Fair proportion of maintenance charge

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    Fair proportion of maintenance charge

    I know this has been covered before, but I am still unclear. My mum's lease says the following:

    To pay to the Lessor a maintenance charge being a fair proportion having
    regard to the extent to which the expenditure relates to or is for the benefit
    of the Demised Premises (such proportion in case of dispute to be fixed by
    the Lessors managing agent or accountant whose opinion shall be final)


    My mum's flat is little larger than a studio flat at 370sqft. The rest of the building is comprised of 2, 3 and even 4 bedroom flats. So my mum's is by far and away the smallest.

    Until a few months ago there was no management company and one of the other flat owners managed the property.

    My mum didn't question the £100ish she paid out each month, but I recently found out that each flat pays an equal share each month. So £100 a month may be a bit expensive for a 4 bedroom flat, but seems extortionate for a studio flat.

    So the question are:

    1. As it seems payments are normally calculated based on floor area, does my mum have a good chance of getting this re-assessed?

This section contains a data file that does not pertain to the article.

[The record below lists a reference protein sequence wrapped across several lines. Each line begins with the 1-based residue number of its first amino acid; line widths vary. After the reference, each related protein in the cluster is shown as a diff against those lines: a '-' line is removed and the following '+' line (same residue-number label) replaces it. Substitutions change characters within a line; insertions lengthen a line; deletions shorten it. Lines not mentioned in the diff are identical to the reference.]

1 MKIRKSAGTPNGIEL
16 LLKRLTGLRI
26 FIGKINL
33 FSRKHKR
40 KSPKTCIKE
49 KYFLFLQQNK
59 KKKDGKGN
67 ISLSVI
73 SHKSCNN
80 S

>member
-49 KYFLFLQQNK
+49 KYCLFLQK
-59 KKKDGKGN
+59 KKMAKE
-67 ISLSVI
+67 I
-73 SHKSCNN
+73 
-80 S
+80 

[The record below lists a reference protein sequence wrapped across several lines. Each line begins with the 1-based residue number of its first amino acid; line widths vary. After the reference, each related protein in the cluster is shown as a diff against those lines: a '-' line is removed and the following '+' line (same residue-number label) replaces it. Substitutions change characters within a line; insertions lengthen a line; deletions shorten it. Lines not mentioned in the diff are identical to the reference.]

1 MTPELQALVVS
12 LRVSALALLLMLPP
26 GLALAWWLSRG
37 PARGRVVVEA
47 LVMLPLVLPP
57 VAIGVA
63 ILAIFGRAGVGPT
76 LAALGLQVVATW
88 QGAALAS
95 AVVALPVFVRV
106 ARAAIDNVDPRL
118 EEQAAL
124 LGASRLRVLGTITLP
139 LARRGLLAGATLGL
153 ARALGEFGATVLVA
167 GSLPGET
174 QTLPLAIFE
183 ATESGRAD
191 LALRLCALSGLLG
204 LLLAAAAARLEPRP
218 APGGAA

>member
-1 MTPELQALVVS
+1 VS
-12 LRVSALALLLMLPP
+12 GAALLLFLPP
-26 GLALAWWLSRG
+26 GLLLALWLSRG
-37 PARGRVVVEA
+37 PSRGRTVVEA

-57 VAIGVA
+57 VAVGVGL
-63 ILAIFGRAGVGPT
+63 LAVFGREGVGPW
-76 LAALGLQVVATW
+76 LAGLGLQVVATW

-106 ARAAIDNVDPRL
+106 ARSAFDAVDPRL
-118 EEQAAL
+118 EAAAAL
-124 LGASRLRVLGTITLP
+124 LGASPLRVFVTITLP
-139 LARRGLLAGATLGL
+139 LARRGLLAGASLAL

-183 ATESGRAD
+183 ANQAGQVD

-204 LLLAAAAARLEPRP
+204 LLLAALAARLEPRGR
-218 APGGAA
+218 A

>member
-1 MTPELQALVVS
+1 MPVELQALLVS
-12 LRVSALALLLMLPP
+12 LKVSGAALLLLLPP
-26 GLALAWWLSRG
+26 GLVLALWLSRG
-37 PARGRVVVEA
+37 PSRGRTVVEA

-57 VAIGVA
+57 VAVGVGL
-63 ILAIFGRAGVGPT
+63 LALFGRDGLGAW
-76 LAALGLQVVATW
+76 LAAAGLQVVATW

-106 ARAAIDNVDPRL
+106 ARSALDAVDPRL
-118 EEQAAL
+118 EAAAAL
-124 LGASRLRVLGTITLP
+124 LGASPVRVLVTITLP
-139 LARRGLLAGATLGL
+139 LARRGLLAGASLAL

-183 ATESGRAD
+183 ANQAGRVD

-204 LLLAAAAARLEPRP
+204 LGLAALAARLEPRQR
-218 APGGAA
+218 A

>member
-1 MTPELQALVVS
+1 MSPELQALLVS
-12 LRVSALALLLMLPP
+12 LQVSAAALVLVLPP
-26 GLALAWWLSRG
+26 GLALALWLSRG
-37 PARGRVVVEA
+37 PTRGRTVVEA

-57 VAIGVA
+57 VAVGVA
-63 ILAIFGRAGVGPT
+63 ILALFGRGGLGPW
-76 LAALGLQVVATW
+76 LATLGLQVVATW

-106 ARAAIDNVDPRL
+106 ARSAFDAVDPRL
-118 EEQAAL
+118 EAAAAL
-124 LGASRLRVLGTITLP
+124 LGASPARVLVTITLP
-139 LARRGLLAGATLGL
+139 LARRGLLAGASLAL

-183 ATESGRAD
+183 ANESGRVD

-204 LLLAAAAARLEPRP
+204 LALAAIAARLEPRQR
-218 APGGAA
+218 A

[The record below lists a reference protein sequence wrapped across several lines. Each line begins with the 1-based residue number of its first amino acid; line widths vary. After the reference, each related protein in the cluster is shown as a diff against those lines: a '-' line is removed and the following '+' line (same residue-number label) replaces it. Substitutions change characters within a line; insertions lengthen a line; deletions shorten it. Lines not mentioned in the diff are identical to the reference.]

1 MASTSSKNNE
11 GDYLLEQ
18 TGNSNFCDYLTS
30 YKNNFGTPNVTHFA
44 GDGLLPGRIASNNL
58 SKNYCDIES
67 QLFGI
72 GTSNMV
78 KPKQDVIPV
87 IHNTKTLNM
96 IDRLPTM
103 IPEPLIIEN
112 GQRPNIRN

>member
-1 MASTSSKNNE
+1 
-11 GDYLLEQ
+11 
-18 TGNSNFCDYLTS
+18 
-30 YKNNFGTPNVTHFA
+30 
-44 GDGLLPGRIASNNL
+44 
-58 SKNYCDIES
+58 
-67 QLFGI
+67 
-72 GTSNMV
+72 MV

2. Did the upstairs flat as the acting "Managing agent" have a right to ask for whatever they wanted EDIT: believed was fair, despite the conflict of interest, under the terms of the lease?
    3. If not, can my mum reclaim the overpayment for the 5 years of her ownership?

    The building is joint freehold, so no doubt my mum will ruffle a few feathers, but I feel given she owns the (as we have found out, terribly) converted coal store, we're not too concerned about ruffling feathers.

    #2
    Payments are not "normally" calculated based on anything, nor is it anything to do with fairness. They are calculated the way the leases says they are calculated. The lease is purchased on the basis of what it says.

    That said, if that is all your lease says then this is a bad and highly unusual lease. It may be unusual enough that it would merit taking to FTT for lease variation/clarification.